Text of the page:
It felt very strange putting the bread in the fridge to rise, but I had to get to the bottom of this new stickiness. The next morning it had indeed risen, quite a bit, but there was something odd and unexpected. A little rim of water around the edge of the dough. Ahah! Condensation!

I normally cover the bowl of proving dough with a plate. It’s simple, quick, and doesn’t get in the way, and I’ve always assumed it is plenty loose enough to allow the escape of any water vapour exhaled by my little helpers. What if it isn’t?

I tipped away as much of the water as I could -- it really wasn’t much -- brought the dough out of the fridge and covered it with a tea-towel.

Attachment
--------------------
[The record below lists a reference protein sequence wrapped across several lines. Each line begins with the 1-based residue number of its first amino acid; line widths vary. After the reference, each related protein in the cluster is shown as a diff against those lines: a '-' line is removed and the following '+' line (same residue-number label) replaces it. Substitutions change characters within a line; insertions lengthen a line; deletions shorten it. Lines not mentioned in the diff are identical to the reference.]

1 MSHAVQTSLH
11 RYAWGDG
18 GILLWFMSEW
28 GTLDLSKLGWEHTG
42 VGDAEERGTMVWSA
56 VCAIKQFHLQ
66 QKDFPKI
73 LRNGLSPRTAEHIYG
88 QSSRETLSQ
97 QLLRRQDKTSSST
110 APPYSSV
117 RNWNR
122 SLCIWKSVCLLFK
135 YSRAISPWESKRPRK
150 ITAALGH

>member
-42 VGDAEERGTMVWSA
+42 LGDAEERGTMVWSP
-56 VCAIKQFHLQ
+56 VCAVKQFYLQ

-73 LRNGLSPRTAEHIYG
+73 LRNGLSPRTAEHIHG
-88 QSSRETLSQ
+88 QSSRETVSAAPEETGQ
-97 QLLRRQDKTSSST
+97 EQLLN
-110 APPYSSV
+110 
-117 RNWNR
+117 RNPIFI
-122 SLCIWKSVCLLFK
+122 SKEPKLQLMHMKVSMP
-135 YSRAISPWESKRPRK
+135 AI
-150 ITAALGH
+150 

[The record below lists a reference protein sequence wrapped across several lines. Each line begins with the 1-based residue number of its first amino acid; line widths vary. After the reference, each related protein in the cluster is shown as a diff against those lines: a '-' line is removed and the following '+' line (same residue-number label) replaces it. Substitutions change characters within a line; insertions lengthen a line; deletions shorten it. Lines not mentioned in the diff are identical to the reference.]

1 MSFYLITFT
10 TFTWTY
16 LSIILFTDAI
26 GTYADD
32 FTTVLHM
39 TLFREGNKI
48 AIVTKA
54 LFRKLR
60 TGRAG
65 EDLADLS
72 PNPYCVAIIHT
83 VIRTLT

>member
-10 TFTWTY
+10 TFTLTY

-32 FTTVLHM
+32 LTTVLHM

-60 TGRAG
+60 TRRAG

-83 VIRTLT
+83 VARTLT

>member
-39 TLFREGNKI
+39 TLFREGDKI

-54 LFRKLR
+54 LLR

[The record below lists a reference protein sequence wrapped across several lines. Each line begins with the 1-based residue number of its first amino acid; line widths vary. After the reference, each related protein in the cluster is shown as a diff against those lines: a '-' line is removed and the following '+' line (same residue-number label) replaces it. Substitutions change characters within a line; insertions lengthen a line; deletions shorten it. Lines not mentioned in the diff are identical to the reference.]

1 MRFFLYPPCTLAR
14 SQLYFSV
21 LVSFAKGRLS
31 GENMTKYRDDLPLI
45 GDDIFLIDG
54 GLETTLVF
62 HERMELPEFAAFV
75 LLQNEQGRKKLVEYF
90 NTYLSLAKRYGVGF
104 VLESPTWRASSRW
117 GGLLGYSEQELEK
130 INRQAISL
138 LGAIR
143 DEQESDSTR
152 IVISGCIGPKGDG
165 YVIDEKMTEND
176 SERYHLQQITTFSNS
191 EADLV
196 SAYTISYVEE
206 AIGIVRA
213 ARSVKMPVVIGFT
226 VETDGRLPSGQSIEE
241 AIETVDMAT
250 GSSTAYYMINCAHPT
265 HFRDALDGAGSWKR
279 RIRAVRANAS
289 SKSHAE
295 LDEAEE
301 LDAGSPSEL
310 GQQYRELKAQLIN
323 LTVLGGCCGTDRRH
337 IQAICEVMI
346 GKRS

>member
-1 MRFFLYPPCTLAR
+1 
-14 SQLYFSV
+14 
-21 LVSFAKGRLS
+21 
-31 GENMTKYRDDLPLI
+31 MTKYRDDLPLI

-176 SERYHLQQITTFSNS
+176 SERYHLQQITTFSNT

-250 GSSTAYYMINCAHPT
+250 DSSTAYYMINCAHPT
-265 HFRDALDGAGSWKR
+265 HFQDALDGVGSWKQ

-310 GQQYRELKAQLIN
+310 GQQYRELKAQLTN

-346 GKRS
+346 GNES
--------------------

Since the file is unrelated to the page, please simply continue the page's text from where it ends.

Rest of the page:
Confound me for being an experimental fool and manipulating two variables at once!

That evening the dough had risen beautifully, although with patches of dryer skin (Dishydrosis! Yay! Sympathetic bread!) from its time in the fridge.

Bowl of risen dough It was still very sticky though and I had to work it quite a bit, with a dough scraper and one hand, to get it into the loaf tin. Almost no extra flour though. It rose quickly, just 2.5 hours to double in bulk. And it baked beautifully.

Crumb of finished pan loaf So now I’m wondering. Is it condensation dripping from the plate back onto the rising dough that make the dough so sticky? Or something else related to the heat? I don’t think it can be the flour. The truly odd thing to get my head around is that I would have expected cool weather, when the plate is surely cooler than the dough, to create better conditions for condensation that hot.

So that’s the next experiment. Cover with tea-towel throughout.

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